This is the pure logic of the imperialist system. The international financial crisis means reduced living standards and social deprivation for hundreds of millions of people. In economically underdeveloped countries people will die as their already insufficient living standards are cut further, and social crisis and war grips new countries. In Britain several million people will have their lives worsened, and many have it blighted, as mass unemployment rises and social protection is cut. In the US millions of people are having their homes repossessed, and unemployment is rising rapidly. But in such a situation the absolute imperative of US imperialism has been to maintain military spending – to deal with those who revolt against the consequences of such an insane system of priorities.

The immediate cause of the economic crisis

This process also leaves no ambiguity as to the immediate cause of the current economic crisis. For the last twenty years the capitalist system has been on the offensive throughout the world. While capitalism has not succeeded in restoring itself in China, Vietnam or Cuba, and a social struggle of revolutionary dimensions is taking place in Venezuela, in most countries capitalism has imposed its solutions.

And what is the result? The greatest economic crisis since the Great Depression following 1929! If anyone wanted an illustration that the contradictions of capitalism are internal, intrinsic to its very nature, they could scarcely have had a purer test tube experiment.

The mechanisms of the economic crisis

Analysis of the detailed unfolding of the financial crisis shows these underlying mechanisms in operation.

When Reagan launched his ‘New Cold War’ in 1980, and mobilised the US for it, his administration, both explicitly and implicitly, argued that the US population would not have to make sacrifices commensurate with a war to pay for this military build-up. As the combination of guns and promises of butter exceeded the financial possibilities of US imperialism alone, therefore in order to give the illusion of the ability to achieve such a combined result the resources of the international capitalist system were mobilised to finance US military expansion while simultaneously providing resources to cushion the attack on US living standards.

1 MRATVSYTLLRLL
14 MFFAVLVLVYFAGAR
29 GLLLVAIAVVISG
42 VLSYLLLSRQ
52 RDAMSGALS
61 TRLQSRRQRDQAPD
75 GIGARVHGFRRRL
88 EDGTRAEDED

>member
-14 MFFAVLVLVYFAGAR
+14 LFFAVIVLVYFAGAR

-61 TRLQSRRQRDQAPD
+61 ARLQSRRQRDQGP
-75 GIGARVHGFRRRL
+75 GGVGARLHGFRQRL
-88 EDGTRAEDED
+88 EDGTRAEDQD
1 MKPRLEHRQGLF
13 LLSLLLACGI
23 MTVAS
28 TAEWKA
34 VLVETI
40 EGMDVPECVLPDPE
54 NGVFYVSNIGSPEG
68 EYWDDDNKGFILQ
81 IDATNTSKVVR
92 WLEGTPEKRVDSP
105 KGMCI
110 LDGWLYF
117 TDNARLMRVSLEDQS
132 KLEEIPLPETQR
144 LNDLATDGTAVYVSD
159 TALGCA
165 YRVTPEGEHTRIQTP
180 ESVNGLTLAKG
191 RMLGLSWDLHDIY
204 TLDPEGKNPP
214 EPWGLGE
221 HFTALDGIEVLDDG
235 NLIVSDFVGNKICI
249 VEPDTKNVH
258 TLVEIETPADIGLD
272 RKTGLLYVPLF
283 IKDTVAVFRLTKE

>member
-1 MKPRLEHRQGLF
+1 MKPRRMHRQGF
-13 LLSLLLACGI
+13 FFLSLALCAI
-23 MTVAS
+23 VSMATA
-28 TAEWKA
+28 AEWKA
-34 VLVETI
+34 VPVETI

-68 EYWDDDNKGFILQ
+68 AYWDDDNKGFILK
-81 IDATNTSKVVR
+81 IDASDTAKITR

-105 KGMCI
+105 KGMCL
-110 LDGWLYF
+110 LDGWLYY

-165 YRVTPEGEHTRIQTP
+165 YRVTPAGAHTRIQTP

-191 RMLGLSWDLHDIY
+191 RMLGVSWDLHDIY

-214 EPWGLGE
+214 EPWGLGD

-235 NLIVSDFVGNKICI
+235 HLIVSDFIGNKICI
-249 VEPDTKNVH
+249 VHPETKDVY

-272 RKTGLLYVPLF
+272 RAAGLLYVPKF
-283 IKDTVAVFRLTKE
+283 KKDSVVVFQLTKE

George W Bush intensified this course even further to gain support for the invasion of Iraq.

The significance of the US balance of payments deficit

The economic mechanism utilised to achieve this result was the huge US balance of payments deficit – which has continued essentially uninterrupted, except for a short episode in the early 1990s, for two decades. To run a balance of payments deficit is simply to receive goods and services without equivalent payment in real resources. The US deficit is therefore not a technical economic issue but a measure of the resources that were transferred from other countries to the US. It allowed the US bourgeoisie to use more than the direct resources of US imperialism itself.

It might have been possible to describe this process as the greatest borrowing spree in history – except that US imperialism naturally had no intention of returning in full the resources it gained. As US capitalism is able to borrow internationally in its own currency it can write down the value of the ‘loans’ it has taken from other states simply by devaluing the dollar – which is what it proceeded to do.

From dollar devaluation to the financial crisis

Between 2002 and summer 2008 the dollar fell in value against the other major currencies by more than 30%. In effect over this period the US therefore appropriated 30% of the value of the loans made by other countries. Naturally private investors became more and more unwilling to suffer such losses and the US balance of payments deficit became financed essentially only by the central banks of Japan, China, the oil producers and a few Asian states.  

At the same time, despite a 30% dollar devaluation the US trade deficit failed to close. The deficit, which had reached $701 billion in 2007, that is almost $2 billion a day, was still $695 billion in 2008. Under such strain, and now essentially without support from private capitalist investors, even foreign central banks could not finance this deficit – that is supply the resources the US required for ‘guns plus butter’. Lack of sufficient resources to meet all current commitments meant that US credit conditions – that is the availability of funds to businesses and individuals – began to tighten from 2007 onwards.

The sub-prime mortgage crisis